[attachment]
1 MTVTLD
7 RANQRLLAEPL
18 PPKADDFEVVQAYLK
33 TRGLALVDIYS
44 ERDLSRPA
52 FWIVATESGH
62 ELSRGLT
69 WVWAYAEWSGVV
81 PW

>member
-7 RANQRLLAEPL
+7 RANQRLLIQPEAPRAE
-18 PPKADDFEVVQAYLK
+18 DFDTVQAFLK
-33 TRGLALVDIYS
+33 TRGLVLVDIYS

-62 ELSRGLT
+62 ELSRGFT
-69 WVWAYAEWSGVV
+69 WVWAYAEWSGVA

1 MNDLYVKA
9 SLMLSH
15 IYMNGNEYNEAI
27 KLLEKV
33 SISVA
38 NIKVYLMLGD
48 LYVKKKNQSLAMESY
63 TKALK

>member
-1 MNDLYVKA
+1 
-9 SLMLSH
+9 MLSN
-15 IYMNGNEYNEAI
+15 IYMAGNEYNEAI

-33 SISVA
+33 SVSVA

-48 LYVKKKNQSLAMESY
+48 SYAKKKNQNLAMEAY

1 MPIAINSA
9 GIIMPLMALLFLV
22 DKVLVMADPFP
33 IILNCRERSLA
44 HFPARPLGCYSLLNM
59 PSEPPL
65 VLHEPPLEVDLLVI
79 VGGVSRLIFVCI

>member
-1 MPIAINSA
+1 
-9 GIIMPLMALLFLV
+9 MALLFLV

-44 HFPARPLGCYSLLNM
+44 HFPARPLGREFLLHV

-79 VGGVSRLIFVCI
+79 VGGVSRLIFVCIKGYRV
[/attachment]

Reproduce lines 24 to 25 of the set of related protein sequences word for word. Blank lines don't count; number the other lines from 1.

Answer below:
27 KLLEKV
33 SISVA